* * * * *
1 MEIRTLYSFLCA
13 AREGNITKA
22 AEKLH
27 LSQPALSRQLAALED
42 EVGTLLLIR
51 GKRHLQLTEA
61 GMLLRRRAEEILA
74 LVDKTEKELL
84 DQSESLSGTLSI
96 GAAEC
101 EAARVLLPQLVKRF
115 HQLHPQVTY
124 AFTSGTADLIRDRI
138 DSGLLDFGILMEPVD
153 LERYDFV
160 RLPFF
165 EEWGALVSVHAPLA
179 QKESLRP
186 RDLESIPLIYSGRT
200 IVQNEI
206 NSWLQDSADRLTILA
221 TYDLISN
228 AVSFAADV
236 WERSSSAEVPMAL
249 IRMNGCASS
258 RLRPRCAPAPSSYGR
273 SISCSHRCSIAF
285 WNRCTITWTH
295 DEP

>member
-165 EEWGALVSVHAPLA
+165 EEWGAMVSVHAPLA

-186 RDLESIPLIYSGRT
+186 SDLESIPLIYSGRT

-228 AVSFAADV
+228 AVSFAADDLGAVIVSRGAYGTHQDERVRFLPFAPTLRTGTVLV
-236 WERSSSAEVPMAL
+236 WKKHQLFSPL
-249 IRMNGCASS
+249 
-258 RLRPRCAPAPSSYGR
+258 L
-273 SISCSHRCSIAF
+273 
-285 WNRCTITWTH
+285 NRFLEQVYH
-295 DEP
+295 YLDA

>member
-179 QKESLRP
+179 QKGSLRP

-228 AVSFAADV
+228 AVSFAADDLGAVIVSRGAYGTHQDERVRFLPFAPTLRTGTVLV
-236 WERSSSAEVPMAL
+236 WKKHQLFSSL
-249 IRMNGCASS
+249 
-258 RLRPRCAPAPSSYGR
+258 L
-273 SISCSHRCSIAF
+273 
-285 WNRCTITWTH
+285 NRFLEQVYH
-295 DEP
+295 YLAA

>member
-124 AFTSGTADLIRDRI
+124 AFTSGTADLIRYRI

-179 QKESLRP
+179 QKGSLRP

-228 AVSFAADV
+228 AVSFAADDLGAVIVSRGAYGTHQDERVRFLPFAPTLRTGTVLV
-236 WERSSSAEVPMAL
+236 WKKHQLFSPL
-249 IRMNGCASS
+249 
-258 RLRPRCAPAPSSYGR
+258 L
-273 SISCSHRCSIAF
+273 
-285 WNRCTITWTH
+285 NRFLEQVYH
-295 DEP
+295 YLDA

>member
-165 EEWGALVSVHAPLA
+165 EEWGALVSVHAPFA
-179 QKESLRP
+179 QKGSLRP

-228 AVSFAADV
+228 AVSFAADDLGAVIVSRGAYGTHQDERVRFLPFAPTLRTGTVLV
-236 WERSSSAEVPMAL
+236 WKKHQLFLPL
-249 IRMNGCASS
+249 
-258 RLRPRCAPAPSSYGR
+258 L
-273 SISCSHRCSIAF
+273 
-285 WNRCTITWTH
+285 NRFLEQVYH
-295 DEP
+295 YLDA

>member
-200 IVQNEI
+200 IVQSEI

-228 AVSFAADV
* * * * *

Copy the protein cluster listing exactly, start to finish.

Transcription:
1 MEIRTLYSFLCA
13 AREGNITKA
22 AEKLH
27 LSQPALSRQLAALED
42 EVGTLLLIR
51 GKRHLQLTEA
61 GMLLRRRAEEILA
74 LVDKTEKELL
84 DQSESLSGTLSI
96 GAAEC
101 EAARVLLPQLVKRF
115 HQLHPQVTY
124 AFTSGTADLIRDRI
138 DSGLLDFGILMEPVD
153 LERYDFV
160 RLPFF
165 EEWGALVSVHAPLA
179 QKESLRP
186 RDLESIPLIYSGRT
200 IVQNEI
206 NSWLQDSADRLTILA
221 TYDLISN
228 AVSFAADV
236 WERSSSAEVPMAL
249 IRMNGCASS
258 RLRPRCAPAPSSYGR
273 SISCSHRCSIAF
285 WNRCTITWTH
295 DEP

>member
-165 EEWGALVSVHAPLA
+165 EEWGAMVSVHAPLA

-186 RDLESIPLIYSGRT
+186 SDLESIPLIYSGRT

-228 AVSFAADV
+228 AVSFAADDLGAVIVSRGAYGTHQDERVRFLPFAPTLRTGTVLV
-236 WERSSSAEVPMAL
+236 WKKHQLFSPL
-249 IRMNGCASS
+249 
-258 RLRPRCAPAPSSYGR
+258 L
-273 SISCSHRCSIAF
+273 
-285 WNRCTITWTH
+285 NRFLEQVYH
-295 DEP
+295 YLDA

>member
-179 QKESLRP
+179 QKGSLRP

-228 AVSFAADV
+228 AVSFAADDLGAVIVSRGAYGTHQDERVRFLPFAPTLRTGTVLV
-236 WERSSSAEVPMAL
+236 WKKHQLFSSL
-249 IRMNGCASS
+249 
-258 RLRPRCAPAPSSYGR
+258 L
-273 SISCSHRCSIAF
+273 
-285 WNRCTITWTH
+285 NRFLEQVYH
-295 DEP
+295 YLAA

>member
-124 AFTSGTADLIRDRI
+124 AFTSGTADLIRYRI

-179 QKESLRP
+179 QKGSLRP

-228 AVSFAADV
+228 AVSFAADDLGAVIVSRGAYGTHQDERVRFLPFAPTLRTGTVLV
-236 WERSSSAEVPMAL
+236 WKKHQLFSPL
-249 IRMNGCASS
+249 
-258 RLRPRCAPAPSSYGR
+258 L
-273 SISCSHRCSIAF
+273 
-285 WNRCTITWTH
+285 NRFLEQVYH
-295 DEP
+295 YLDA

>member
-165 EEWGALVSVHAPLA
+165 EEWGALVSVHAPFA
-179 QKESLRP
+179 QKGSLRP

-228 AVSFAADV
+228 AVSFAADDLGAVIVSRGAYGTHQDERVRFLPFAPTLRTGTVLV
-236 WERSSSAEVPMAL
+236 WKKHQLFLPL
-249 IRMNGCASS
+249 
-258 RLRPRCAPAPSSYGR
+258 L
-273 SISCSHRCSIAF
+273 
-285 WNRCTITWTH
+285 NRFLEQVYH
-295 DEP
+295 YLDA

>member
-200 IVQNEI
+200 IVQSEI

-228 AVSFAADV